Virtual School Meanderings

June 6, 2016

Strong Investments and Supports Needed for Education to Become “Great Equalizer”

From the inbox this past week…

June 2, 2016

Contact:
William J. Mathis, (802) 383-0058, wmathis@sover.net
Daniel J. Quinn, (517) 203-2940, dquinn@greatlakescenter.org

Strong Investments and Supports Needed for Education to Become “Great Equalizer”

EAST LANSING, Mich. (Jun. 2, 2016) – The seventh in a series of concise policy briefs addresses how Horace Mann’s vision for public schools has been undermined by substantial disparities in educational resources, opportunities, and outcomes. Research-Based Options for Education Policymaking is a compilation of short policy briefs that takes important policy issues and identifies policies supported by research.

Each section focuses on a different issue, with recommendations to policymakers based on sound scholarship. The compendium is produced by the National Education Policy Center (NEPC) and is funded in part by the Great Lakes Center for Education Research and Practice.

In The Purpose of Education: Truing the Balance Wheel, William J. Mathis, University of Colorado Boulder, discusses what it would take for Mann’s ideal of education as the “great equalizer of the conditions of men” to become a reality. Mann proclaimed that education was the bedrock of democracy and that it had the potential to serve as a “balance wheel of social machinery.”

Moreover, he believed that education needed to be “universal, non-sectarian, free, and that its aims should be social efficiency, civic virtue, and character, rather than mere learning for the advancement of sectarian ends.”

Dr. Mathis says in this concise brief, “Given the broad scope of inequities in schools and in society writ large, the most sensible approach would be to inventory the full range of social and economic needs, and address the multiple factors—which extend well beyond the traditional boundaries of schools—that contribute to the enduring and increasing opportunity gap that children experience in schools.”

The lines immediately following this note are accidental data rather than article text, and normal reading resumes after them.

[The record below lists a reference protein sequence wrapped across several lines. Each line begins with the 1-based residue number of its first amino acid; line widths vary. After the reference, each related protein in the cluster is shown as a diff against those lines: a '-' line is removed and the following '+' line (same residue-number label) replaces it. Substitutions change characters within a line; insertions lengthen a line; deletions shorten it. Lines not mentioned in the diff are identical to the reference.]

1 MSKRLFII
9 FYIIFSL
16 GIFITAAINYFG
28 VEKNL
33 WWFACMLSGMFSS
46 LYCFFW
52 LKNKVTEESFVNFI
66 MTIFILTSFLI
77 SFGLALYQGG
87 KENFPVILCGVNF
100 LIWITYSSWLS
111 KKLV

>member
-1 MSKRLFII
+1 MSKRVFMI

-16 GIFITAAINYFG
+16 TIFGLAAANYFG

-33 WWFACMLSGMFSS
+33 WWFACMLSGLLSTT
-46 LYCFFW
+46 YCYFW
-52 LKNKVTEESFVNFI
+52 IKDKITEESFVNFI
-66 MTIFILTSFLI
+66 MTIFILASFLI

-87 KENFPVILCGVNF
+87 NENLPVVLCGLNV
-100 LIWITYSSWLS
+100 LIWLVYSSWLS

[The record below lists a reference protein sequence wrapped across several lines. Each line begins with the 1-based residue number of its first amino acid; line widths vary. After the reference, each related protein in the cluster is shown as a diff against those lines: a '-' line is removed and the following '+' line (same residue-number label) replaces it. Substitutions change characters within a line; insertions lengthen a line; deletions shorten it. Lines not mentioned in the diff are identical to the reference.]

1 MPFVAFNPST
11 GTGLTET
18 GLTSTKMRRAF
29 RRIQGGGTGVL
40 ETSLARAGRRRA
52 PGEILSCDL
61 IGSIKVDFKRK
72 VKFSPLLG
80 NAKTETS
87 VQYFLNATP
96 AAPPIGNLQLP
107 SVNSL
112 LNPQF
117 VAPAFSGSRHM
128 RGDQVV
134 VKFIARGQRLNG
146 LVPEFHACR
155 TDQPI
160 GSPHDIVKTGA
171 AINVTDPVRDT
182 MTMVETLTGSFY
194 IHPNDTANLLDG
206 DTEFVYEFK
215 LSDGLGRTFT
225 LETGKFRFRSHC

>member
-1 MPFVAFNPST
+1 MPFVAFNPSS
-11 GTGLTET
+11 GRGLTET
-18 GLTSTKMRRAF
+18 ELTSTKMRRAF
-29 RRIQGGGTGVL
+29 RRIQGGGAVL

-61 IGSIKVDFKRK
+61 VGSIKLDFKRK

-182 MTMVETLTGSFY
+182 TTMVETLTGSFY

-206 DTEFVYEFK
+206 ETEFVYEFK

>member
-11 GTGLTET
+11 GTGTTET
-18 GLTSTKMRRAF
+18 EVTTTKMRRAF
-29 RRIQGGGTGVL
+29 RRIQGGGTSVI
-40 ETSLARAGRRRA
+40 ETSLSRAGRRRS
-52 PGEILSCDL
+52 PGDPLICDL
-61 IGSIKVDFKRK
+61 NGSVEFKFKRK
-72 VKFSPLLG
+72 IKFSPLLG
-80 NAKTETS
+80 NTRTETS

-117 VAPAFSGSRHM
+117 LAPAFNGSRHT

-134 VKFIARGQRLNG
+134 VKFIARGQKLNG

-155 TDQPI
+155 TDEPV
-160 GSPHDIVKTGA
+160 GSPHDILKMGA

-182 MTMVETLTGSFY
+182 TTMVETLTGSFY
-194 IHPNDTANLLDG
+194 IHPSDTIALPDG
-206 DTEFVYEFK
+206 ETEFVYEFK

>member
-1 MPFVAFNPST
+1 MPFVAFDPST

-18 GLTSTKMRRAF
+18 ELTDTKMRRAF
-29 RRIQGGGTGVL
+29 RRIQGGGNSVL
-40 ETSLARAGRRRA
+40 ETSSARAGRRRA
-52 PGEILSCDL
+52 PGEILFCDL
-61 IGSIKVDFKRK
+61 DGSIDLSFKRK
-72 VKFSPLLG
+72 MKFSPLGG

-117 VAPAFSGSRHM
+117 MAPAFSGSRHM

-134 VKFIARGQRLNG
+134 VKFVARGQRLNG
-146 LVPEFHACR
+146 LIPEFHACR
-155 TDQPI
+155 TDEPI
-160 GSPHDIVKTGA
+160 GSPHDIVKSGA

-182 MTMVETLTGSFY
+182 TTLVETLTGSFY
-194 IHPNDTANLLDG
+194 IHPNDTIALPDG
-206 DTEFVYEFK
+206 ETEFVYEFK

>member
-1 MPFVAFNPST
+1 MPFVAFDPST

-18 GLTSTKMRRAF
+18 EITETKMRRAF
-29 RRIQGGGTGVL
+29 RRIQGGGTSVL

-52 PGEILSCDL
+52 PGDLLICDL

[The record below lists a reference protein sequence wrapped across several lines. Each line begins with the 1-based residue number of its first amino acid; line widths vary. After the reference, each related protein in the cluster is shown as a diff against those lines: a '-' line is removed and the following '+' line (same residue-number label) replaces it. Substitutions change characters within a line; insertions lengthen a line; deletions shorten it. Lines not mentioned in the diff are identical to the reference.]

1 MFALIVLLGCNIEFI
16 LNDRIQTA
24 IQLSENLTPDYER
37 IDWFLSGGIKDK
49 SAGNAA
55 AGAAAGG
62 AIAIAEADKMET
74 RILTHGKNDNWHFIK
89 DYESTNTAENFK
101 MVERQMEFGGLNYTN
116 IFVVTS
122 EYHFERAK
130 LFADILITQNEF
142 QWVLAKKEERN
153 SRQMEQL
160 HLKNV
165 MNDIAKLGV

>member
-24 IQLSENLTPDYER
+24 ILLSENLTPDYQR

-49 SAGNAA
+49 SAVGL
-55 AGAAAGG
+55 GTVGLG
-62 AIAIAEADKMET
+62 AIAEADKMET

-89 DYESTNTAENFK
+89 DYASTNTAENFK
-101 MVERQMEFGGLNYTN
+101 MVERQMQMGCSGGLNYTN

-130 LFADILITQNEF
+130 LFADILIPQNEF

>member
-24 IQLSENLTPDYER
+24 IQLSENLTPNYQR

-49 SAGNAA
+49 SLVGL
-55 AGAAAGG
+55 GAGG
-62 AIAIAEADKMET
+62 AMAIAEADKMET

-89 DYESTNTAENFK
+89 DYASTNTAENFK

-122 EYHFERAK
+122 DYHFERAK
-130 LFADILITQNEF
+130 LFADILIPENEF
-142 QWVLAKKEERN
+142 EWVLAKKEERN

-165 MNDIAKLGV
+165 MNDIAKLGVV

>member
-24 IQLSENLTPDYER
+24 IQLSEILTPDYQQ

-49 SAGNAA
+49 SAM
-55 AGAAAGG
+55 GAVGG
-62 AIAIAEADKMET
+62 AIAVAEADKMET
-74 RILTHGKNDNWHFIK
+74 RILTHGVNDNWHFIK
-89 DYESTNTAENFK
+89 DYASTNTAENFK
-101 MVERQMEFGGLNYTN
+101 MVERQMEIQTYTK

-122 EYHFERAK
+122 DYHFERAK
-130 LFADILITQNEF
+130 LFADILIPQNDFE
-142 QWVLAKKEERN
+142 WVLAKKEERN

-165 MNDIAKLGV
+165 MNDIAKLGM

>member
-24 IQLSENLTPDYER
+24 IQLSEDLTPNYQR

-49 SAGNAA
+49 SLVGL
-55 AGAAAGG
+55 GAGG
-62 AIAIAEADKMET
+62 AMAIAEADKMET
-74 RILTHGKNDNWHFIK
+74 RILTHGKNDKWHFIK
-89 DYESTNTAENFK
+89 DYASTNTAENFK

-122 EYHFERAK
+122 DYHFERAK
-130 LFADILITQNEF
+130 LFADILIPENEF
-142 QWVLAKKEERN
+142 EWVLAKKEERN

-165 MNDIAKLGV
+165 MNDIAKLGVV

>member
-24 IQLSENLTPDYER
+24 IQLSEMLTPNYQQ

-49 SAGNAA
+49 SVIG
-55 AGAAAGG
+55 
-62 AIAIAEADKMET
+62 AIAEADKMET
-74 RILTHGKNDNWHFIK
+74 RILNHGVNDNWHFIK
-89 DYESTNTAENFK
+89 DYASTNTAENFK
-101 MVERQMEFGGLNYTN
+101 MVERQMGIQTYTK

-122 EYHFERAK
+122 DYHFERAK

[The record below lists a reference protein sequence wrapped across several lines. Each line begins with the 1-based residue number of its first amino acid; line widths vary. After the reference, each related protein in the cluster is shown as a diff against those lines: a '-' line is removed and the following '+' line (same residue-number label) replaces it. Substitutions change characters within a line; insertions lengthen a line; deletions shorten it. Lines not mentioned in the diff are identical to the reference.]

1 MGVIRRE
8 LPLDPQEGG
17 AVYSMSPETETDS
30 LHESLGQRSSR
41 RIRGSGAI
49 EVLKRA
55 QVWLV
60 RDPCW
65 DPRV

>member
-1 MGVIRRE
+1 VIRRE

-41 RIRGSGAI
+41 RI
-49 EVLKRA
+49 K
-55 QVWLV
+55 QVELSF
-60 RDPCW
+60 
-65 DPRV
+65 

Mathis recommends that in order to true the balance wheel (as Mann desired), both in-school and out-of-school factors need to be addressed. He suggests that policymakers and the general public: (1) embrace a broad set of goals of education; (2) ensure that all schools have the fundamental educational resources they need to promote student success; (3) expand the scope of schools in high-poverty neighborhoods to provide wrap-around services; and (4) promote a policy context that is supportive of equal opportunity.

The concise brief is based on Jennifer King Rice’s Investing in Equal Opportunity: What Would it Take to Build the Balance Wheel?, which was also produced by the National Education Policy Center (NEPC) with funding from the Great Lakes Center for Education Research and Practice.

Find the concise brief on the GLC website:
http://www.greatlakescenter.org

This brief is also found on the NEPC website at:
http://nepc.colorado.edu/

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The mission of the Great Lakes Center for Education, Research & Practice is to support and disseminate high quality research and reviews of research for the purpose of informing education policy and to develp reasearch-based resources for use by those who advocate for education reform.

Visit the Great Lakes Center website athttp://www.greatlakescenter.org/

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